By Robert A. Dahl
Yale University Press, 1999, 224 pp.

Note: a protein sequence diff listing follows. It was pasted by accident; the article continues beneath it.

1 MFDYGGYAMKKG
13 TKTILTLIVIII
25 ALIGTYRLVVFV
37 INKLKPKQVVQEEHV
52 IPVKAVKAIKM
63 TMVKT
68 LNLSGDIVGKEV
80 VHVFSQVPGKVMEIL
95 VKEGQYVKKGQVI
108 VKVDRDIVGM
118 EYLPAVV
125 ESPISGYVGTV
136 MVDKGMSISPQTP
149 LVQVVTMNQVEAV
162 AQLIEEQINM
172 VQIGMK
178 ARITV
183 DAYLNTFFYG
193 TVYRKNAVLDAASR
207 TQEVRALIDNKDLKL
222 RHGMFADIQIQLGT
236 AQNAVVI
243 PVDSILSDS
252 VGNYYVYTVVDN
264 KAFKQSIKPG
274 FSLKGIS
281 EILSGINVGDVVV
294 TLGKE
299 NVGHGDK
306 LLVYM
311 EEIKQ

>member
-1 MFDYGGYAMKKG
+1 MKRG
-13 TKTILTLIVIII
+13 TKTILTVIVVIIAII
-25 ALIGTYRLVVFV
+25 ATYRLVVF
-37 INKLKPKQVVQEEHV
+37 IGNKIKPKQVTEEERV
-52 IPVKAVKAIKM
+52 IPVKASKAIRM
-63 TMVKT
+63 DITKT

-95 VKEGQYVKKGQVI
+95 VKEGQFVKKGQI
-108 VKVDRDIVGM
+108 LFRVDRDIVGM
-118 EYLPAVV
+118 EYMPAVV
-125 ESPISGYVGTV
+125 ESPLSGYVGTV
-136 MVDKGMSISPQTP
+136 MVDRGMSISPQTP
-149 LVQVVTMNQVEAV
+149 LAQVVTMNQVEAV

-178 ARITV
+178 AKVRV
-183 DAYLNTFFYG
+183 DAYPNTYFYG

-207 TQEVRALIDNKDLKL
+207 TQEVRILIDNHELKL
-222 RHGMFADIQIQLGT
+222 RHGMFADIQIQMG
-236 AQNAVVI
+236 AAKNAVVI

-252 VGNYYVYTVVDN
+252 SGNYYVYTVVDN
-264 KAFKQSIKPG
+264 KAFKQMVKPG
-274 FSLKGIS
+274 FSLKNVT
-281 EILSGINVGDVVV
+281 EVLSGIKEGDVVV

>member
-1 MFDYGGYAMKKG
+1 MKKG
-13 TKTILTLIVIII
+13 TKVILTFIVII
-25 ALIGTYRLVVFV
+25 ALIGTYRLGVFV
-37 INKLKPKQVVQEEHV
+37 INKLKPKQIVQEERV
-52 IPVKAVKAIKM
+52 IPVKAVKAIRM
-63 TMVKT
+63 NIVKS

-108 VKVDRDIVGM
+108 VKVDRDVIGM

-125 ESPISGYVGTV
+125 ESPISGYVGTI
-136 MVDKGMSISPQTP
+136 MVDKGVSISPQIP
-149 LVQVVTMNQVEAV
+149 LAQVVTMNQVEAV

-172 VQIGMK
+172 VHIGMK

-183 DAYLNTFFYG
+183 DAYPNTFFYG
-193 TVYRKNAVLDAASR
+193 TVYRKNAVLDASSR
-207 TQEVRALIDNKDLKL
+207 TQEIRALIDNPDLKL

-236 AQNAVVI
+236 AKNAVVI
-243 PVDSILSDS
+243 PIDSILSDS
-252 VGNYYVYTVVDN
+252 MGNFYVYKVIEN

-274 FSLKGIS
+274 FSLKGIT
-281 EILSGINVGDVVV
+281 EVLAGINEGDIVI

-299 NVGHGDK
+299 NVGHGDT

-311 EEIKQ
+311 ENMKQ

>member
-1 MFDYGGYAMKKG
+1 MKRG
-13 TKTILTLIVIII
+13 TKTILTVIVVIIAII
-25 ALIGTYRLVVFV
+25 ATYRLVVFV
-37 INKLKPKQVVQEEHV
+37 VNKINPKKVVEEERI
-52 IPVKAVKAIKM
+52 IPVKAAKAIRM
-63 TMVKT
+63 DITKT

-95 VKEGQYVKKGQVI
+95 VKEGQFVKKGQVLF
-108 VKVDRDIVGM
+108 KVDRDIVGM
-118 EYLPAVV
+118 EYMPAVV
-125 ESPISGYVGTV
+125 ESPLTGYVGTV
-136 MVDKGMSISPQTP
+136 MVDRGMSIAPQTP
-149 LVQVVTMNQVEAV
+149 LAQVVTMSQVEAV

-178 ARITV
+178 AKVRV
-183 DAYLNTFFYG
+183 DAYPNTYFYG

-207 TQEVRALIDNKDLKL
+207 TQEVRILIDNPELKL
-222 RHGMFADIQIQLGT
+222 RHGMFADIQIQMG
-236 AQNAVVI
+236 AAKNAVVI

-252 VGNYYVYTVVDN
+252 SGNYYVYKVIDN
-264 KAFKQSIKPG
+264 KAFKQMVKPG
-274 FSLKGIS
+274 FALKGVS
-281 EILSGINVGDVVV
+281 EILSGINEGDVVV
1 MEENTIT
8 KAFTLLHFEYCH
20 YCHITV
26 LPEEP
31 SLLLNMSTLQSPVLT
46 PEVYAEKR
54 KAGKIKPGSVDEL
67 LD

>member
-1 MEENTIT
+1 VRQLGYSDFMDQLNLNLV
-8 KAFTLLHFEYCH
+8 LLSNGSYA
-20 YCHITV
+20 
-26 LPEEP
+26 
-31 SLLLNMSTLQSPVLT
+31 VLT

Dahl, this country's leading student of democratic theory and practice, has written an eloquent and concise summary of the great issues in democratic thought. He first explores the origins and contested meaning of democracy before examining the institutional dilemmas of modern democracies; the variations in constitutions, parties, and elections; and how institutions shape governance. Drawing on the successes and failures in this century, Dahl tries to pin down the conditions that favor the emergence of democracy before concluding with speculation on the fate of democracy in the coming century. Although he acknowledges the global spread of democratic ideals, he also counsels caution. Although the world has seen many democratic gains, democratic government has collapsed and given way to authoritarian rule more than 70 times this century. The creation of democratic government does not rest solely on institutional design but on democratic culture and traditions. And although market capitalism favors democratic institutions, globalization can shift power to firms and international bureaucratic elites that are not democratically accountable. The book might have been more useful had Dahl more fully explored this contradiction.